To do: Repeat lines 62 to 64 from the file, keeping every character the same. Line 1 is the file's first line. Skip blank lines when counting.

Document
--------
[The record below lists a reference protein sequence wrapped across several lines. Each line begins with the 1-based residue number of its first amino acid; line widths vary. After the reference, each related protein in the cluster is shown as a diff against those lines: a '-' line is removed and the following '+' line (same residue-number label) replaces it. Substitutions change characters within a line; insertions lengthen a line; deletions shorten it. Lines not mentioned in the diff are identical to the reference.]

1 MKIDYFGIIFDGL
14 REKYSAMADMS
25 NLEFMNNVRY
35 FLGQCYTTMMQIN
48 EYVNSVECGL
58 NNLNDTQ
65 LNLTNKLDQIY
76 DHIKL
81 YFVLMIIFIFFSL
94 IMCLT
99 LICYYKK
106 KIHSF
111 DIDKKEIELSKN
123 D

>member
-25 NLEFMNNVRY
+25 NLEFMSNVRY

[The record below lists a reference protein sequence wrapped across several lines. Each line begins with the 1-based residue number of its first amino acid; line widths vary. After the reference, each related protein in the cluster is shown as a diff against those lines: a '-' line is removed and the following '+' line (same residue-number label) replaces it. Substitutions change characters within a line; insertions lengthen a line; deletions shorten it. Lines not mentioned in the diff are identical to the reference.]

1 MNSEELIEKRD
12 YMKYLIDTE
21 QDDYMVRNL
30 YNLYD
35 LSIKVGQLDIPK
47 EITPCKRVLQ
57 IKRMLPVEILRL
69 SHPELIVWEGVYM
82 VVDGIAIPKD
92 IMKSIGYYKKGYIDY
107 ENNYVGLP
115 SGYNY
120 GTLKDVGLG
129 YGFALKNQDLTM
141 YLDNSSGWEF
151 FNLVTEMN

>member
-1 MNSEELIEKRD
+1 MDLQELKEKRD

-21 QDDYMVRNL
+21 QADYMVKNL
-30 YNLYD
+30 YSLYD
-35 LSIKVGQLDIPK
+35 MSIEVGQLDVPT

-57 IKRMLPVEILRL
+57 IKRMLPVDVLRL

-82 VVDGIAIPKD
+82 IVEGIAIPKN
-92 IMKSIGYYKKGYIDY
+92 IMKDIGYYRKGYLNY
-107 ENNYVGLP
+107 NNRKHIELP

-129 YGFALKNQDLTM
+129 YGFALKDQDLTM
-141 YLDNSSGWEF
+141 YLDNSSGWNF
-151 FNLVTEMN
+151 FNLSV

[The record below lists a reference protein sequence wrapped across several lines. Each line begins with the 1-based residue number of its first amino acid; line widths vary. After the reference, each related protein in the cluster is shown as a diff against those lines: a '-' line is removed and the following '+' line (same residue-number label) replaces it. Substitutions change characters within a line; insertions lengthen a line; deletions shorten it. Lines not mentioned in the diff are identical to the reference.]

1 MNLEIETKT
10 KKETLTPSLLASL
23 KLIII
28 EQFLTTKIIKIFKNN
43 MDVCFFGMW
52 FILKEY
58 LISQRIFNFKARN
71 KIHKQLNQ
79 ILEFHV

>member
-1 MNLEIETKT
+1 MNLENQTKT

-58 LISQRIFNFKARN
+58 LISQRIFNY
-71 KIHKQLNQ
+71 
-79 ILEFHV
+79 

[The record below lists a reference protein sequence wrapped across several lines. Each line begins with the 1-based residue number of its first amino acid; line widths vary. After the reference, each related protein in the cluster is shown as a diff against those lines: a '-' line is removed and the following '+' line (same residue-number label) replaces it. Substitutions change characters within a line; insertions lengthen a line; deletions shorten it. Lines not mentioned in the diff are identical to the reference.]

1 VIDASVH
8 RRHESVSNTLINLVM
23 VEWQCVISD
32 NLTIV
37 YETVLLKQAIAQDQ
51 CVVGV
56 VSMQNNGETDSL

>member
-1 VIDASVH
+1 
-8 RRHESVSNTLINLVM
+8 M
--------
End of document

23 KLIII
28 EQFLTTKIIKIFKNN
43 MDVCFFGMW